" I have heard of the arrogant male in capitalistic society. It is having a superior earning power that makes you that way. "
— Greta Garbo, Ninotchka

MRQE Top Critic

Alias: Season Three

In its third season, Alias pulls off a hat trick with another round of pulpy page-turner adventure —Matt Anderson (DVD review...)

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Director Godfrey Reggio’s Visitors couldn’t be more different from the usual movie fare — even taking most art-house offerings into account. Reggio’s concentrated, lingering look at a collection of human faces — many staring directly into the camera — makes it seem as if Visitors might be an unprecedented experiment: one in which the movie almost seems to be watching the audience.

As he did in his previous “documentaries” (Koyaanisqatsi and Powaqqatsi), Reggio teams with composer Philip Glass, this time to bring some 80 faces into our supposedly transfixed consciousnesses.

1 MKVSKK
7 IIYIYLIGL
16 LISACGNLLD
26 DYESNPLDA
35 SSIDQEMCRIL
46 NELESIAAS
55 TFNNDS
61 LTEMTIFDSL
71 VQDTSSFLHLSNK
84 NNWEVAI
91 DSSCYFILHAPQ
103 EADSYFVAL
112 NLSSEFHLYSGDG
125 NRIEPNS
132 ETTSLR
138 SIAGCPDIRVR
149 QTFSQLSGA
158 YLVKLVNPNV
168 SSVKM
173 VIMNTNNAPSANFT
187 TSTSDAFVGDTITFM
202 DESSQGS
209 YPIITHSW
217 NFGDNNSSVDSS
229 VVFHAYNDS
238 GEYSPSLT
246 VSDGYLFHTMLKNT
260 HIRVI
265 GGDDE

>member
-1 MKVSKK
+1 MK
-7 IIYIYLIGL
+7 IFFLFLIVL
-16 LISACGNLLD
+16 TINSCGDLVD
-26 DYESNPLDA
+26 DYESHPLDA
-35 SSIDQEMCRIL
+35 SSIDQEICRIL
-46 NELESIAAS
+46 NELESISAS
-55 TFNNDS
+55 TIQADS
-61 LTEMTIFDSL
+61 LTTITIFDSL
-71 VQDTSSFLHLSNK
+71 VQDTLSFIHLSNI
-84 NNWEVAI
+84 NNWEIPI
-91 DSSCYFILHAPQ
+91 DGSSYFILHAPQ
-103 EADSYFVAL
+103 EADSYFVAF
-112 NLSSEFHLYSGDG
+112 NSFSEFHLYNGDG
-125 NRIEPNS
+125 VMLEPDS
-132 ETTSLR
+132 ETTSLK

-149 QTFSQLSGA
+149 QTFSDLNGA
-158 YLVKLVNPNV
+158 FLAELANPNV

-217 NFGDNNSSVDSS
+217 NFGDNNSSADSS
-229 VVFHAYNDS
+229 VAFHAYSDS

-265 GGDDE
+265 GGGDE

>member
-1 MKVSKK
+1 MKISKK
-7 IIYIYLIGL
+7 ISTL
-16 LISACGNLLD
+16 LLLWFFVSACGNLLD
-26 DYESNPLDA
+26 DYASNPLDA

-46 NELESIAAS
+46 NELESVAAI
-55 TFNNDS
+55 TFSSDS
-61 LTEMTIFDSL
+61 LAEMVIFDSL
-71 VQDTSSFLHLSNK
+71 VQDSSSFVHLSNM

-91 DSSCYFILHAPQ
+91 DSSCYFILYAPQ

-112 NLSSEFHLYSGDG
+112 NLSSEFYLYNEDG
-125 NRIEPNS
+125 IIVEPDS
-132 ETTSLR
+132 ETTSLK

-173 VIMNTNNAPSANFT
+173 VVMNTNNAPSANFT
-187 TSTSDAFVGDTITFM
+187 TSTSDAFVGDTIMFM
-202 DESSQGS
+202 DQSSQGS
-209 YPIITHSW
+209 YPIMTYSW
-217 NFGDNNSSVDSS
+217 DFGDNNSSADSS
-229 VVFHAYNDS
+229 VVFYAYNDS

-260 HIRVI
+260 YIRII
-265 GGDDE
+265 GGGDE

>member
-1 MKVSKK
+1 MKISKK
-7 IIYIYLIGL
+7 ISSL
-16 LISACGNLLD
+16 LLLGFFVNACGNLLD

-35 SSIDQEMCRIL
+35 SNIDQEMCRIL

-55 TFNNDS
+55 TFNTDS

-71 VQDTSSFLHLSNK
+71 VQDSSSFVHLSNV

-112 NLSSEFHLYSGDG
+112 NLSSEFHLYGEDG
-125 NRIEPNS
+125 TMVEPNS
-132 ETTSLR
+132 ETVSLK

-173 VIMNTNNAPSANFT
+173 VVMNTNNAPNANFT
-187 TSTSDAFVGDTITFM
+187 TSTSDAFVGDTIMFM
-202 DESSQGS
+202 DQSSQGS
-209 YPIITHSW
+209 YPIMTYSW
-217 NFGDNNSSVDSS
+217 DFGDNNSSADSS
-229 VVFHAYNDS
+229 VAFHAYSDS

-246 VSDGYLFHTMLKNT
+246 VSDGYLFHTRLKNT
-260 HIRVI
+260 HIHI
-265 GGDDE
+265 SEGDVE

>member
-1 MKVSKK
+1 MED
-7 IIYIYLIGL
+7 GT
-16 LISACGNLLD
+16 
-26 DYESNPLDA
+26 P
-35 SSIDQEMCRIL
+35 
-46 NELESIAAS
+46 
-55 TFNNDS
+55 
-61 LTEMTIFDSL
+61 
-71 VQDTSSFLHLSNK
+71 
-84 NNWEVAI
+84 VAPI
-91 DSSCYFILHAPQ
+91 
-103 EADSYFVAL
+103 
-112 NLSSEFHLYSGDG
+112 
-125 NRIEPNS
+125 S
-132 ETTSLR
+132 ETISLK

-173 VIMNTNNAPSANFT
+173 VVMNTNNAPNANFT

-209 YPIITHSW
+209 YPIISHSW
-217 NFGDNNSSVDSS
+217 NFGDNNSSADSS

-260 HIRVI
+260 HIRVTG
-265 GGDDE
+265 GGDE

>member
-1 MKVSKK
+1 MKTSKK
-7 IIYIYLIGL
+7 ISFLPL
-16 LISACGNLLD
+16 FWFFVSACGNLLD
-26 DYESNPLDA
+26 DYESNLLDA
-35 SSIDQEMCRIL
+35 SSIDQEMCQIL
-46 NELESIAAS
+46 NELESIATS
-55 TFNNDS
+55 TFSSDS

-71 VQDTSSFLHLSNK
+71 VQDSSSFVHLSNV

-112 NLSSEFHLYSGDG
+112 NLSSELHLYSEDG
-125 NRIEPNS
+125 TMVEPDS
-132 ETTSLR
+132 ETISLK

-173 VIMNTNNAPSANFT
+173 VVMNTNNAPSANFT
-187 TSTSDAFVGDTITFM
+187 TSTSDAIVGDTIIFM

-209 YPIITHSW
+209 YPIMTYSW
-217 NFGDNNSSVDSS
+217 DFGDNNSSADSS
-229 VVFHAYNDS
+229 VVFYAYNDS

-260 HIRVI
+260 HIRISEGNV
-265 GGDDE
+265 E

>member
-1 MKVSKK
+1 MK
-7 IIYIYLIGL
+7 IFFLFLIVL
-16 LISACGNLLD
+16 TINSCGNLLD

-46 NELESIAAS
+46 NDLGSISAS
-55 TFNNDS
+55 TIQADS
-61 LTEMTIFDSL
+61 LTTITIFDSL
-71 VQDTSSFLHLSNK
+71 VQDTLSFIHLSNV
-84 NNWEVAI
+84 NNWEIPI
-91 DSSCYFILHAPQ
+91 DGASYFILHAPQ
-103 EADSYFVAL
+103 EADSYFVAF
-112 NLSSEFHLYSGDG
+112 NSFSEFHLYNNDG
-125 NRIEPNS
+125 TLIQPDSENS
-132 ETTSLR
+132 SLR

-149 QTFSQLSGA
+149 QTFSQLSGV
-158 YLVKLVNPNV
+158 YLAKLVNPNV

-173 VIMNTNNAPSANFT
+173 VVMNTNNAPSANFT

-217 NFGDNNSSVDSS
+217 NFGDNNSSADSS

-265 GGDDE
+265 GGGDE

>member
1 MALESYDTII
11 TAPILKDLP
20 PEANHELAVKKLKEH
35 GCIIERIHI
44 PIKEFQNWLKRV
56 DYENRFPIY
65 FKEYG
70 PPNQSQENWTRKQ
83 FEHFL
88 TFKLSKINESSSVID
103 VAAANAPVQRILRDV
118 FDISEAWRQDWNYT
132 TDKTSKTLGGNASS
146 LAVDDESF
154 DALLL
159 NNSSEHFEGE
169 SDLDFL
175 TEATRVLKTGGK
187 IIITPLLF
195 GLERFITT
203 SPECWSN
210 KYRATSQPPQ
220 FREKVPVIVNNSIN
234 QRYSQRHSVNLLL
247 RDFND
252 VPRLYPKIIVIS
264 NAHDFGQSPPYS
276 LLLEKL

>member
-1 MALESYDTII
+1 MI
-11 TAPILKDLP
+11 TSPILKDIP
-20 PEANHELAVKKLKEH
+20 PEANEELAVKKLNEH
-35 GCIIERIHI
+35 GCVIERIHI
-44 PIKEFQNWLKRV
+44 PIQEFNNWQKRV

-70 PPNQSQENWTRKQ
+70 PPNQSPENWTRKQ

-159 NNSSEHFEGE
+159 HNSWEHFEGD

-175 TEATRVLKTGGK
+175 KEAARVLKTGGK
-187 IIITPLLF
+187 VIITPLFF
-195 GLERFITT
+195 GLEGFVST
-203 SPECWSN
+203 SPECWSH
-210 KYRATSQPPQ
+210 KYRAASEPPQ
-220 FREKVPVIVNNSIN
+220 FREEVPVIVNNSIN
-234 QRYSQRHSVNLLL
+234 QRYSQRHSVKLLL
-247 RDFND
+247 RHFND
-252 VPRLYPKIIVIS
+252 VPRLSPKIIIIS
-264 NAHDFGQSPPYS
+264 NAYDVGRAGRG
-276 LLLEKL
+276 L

Reggio occasionally interrupts his cavalcade of faces with eerie images of an abandoned amusement park, an ominous-looking building and a few other “locations,” one of them a garbage dump. The feeling can be one of desolation.

Shot entirely in black-and-white, Visitors opens with an arresting shot of the face of a gorilla, a sight that is both unnerving and unforgettable. Are we supposed to feel a kinship with this lowland gorilla? Is the beast about to pronounce some verdict on the human inhabitants of the planet?

It’s probably best to regard Reggio’s piece as the equivalent of an art installation that decontextualized images, allowing us to be jarred by the way the familiar can be made to feel entirely strange.

Because Reggio tells us nothing about his subjects, the entire film becomes an exercise in interpretation that either will intrigue you or have you heading for the exits.

I don’t know how seriously to take Visitorsas art, but I’m glad that Reggio — who’ll be 74 in March — is still at it, even if he works slowly. It has been 11 years since Reggio’s last film, Naqoyaqatsi.